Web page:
<form role="form" validate.bind="validation">
    <div class="form-group">
      <label>First Name</label>
      <input type="text" value.bind="firstName" class="form-control" >


That’s it, you’re done! You don’t need to mess around with annotations and keep track of what needs to be passed as viewBindings or directives to the template as seen in angular 2 forms. Honestly, it just works!


For the moment Aurelia feels a lot more finished and easier to use. I was struggling with getting angular2 forms up and running and it’s poorly documented, whereas I could just follow the documentation on the aurelia validation github repo and be up and running within minutes. Let me know what you think in the comments, it’s OK to disagree! ;-)

Anyways, I hope you guys enjoyed the screencast, until next time, have an excellent day!

Source code as always at @

Pluralsight Author

My last couple of screencasts, including the last blog entry was about angularjs 2.0 and aurelia. That’s because I decided to audition for producing courses for pluralsight, and guess what — I’m now an approved pluralsight author. If you don’t know what pluralsight is, here’s a definition by google (authored by themselves?):

Pluralsight is the leading online provider of tech and creative training for professionals.

The audition

To become an author for pluralsight, you need to do an audition. There’s a hard time limit on 10 minutes and you should cover a topic completely in this time, having an introduction, main part and a summary. You can obviously do some assumptions about the viewers’ prior knowledge since 10 minutes really isn’t that much of time. I did a module on bootstrapping the application with angularjs 2.0, as if it was a part of a larger course. You can see it here below, let me know what you guys think!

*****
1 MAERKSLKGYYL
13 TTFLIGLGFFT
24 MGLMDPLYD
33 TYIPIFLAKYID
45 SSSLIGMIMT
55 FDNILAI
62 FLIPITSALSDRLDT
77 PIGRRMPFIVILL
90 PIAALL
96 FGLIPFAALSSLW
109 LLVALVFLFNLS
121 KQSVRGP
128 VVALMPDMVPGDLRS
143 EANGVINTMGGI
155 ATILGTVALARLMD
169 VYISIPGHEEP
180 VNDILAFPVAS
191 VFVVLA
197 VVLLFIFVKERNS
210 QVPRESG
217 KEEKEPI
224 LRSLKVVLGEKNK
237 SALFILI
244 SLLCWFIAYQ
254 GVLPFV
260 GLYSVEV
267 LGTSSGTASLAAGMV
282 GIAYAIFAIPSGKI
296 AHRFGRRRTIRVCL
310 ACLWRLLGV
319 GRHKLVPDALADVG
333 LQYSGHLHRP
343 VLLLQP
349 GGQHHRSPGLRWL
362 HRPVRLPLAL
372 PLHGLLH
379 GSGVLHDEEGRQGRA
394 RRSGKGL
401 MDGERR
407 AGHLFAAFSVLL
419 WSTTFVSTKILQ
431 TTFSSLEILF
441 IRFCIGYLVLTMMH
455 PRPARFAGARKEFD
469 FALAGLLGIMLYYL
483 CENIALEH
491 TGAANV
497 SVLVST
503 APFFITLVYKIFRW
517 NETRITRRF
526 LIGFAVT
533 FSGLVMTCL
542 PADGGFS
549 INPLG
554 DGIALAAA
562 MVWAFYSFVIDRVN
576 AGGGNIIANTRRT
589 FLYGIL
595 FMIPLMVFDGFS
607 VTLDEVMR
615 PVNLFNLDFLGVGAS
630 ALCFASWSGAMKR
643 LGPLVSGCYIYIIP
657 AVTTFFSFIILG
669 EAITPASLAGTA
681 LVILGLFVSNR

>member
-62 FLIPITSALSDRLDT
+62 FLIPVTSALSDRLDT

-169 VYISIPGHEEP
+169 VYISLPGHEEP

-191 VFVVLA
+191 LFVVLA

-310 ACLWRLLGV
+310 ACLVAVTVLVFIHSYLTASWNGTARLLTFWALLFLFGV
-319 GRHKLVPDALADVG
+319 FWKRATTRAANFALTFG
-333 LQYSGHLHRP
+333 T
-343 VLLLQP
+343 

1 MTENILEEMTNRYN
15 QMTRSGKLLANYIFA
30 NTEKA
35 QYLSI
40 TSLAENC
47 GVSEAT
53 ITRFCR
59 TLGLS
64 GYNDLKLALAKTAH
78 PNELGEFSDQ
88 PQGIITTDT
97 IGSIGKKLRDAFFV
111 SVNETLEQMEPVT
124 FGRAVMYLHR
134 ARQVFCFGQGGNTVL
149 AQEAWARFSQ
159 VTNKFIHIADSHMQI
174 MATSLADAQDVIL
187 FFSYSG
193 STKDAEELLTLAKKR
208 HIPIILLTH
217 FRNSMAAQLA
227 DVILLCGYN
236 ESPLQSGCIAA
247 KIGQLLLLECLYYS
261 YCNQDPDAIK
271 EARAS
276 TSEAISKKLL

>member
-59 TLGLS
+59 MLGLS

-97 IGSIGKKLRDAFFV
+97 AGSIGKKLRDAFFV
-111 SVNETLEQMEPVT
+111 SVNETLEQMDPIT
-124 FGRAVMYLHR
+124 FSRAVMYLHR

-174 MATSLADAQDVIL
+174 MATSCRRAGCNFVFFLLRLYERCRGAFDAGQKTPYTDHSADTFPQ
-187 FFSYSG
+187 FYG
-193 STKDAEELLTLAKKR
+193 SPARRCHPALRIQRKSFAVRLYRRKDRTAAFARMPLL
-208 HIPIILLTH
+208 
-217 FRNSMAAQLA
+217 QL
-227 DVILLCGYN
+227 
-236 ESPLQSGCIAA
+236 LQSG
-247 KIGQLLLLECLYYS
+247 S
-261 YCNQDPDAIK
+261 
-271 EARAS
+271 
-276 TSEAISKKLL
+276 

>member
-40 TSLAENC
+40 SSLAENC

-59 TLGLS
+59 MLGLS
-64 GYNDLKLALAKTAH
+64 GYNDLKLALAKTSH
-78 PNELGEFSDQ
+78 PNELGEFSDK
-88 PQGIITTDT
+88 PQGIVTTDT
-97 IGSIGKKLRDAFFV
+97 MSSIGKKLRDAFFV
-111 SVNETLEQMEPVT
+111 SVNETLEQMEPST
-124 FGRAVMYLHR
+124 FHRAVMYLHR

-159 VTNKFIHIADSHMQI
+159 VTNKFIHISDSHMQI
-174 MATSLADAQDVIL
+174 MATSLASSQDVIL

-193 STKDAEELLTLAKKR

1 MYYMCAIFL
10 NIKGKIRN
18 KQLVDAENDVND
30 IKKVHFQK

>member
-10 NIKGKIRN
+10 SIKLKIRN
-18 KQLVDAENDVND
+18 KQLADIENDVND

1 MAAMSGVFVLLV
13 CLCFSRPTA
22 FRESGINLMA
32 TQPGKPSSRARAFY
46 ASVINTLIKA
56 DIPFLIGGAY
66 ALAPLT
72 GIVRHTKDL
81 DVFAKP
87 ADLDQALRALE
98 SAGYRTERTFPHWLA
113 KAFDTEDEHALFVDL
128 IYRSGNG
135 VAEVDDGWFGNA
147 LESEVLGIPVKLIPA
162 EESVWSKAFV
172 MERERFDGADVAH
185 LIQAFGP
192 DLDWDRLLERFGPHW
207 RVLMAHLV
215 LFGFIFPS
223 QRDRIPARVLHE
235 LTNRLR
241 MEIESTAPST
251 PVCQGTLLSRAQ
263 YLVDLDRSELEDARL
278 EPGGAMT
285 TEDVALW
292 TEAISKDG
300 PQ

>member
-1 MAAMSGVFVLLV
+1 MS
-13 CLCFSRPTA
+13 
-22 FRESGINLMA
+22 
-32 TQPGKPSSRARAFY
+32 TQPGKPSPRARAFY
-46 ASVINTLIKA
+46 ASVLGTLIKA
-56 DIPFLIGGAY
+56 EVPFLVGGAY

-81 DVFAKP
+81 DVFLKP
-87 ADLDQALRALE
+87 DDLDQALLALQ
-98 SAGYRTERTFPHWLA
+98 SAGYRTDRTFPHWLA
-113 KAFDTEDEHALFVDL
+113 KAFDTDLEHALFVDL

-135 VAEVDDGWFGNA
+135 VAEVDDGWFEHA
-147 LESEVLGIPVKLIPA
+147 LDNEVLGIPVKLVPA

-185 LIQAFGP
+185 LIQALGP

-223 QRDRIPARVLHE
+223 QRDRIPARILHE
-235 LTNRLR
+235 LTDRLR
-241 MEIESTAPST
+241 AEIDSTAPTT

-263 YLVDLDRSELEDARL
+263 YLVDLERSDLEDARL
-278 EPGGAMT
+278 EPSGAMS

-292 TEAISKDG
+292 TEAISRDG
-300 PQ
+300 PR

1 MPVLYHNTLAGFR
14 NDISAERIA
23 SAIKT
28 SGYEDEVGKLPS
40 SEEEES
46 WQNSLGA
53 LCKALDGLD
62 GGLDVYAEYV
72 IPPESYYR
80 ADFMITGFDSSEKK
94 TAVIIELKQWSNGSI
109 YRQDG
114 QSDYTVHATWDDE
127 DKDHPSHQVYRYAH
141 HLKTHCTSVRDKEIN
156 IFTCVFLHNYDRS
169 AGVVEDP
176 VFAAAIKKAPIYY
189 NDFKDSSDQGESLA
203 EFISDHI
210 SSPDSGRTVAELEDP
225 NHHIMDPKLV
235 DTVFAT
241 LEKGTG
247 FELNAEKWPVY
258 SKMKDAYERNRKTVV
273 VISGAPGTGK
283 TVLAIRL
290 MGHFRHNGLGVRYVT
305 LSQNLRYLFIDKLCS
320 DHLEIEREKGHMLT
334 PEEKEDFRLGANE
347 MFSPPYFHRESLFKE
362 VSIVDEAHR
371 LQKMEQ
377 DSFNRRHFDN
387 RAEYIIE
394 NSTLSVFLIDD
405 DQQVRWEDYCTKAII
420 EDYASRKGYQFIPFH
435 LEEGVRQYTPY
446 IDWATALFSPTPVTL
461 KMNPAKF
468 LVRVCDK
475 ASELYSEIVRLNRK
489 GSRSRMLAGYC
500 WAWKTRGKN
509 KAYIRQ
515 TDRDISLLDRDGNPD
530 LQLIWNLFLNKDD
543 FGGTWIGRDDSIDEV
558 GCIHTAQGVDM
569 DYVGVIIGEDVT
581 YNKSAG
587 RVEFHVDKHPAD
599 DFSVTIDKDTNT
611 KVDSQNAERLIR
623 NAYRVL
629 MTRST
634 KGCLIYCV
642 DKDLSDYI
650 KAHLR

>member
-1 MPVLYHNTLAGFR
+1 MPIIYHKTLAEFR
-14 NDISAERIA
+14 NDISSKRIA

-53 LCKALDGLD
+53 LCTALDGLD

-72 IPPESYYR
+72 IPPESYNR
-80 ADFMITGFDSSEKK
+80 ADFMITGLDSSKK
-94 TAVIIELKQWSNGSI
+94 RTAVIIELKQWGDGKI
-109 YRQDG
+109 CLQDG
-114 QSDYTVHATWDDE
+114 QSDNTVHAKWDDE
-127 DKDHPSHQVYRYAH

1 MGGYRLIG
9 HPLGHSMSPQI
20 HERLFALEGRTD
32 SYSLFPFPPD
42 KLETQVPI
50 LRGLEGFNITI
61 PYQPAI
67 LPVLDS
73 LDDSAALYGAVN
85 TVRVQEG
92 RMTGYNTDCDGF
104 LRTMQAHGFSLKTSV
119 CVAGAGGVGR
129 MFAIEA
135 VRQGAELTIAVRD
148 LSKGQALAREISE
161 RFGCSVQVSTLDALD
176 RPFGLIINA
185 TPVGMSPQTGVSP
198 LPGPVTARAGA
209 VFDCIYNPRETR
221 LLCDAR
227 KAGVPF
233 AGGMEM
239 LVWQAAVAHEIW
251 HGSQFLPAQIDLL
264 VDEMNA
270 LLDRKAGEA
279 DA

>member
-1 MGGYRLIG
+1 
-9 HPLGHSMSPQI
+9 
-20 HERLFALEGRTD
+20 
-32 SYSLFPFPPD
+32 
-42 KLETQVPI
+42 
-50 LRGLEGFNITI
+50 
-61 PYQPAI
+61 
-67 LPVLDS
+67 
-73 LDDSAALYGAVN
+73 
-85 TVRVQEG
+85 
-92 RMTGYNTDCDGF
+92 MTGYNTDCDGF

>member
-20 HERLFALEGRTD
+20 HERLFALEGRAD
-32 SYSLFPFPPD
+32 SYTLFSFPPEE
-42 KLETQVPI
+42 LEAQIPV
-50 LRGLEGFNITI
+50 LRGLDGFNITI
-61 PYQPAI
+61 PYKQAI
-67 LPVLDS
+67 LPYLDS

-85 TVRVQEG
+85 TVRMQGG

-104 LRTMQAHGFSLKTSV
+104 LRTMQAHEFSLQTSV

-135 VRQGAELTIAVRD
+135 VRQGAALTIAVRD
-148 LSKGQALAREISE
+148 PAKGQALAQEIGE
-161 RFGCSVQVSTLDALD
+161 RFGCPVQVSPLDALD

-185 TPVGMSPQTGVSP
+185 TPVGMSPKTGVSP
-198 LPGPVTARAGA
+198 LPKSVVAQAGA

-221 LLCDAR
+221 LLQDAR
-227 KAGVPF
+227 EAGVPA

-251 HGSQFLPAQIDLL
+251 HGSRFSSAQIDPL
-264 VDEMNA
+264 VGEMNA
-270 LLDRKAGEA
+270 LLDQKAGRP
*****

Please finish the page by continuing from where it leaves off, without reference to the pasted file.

Time spent

I spent a day familiarizing myself with the framework and producing an example, you’d save some time if you pick a topic you already know of course. Then another day editing and revising the video, bear in mind I hadn’t used the video editing software, camtasia, before. All and all, including emailing back and forth with my acquisition editor I spent roughly two work days, 8 hours each. Was it worth it? Well, we’ll just have to wait and see, so far it hasn’t been too much work in my opinion.

I really look forward to producing a course in the next couple of months. Until next time, have a nice day!

AngularJS 2.0 Forms & Validation

In this screen cast I familiarized myself with angular 2 forms by extending the todo application that we created in our previous screencast, check out the screencast below and let me know what you think.

Common misstakes

I’ve seen many questions on stackoverflow where people even struggle to setup the most basic example. The angular team are lagging behind with sample code on and the typescript definition file on definitely typed is a mess.

At the time of writing the current alpha release is up to 34, the highlighted lines are essential to get right be able to use angular 2 forms.

import {Component, View, bootstrap} from 'angular2/angular2';
import {formDirectives, FormBuilder, ControlGroup, Control} from 'angular2/angular2';
import {Validators} from 'angular2/angular2';

  selector: 'app',
  viewBindings: [FormBuilder]
  templateUrl: 'app.html', 
  directives: [formDirectives]
class AppComponent {
  constructor(fb: FormBuilder) {    
    // use the formbuilder here...


  1. Don’t try to import from angular2/forms even if their documentation says so if you’re using the definition file from definitely typed, it’s all under angular2/angular2.
  2. Make sure you pass the FormBuilder to a property named viewBindings to the Component-annotation and nothing else, this keeps changing name so it’s easy to get wrong.
  3. If dependency injection to the constructor fails, you are probably doing the first point wrong.

Completing the angular.d.ts file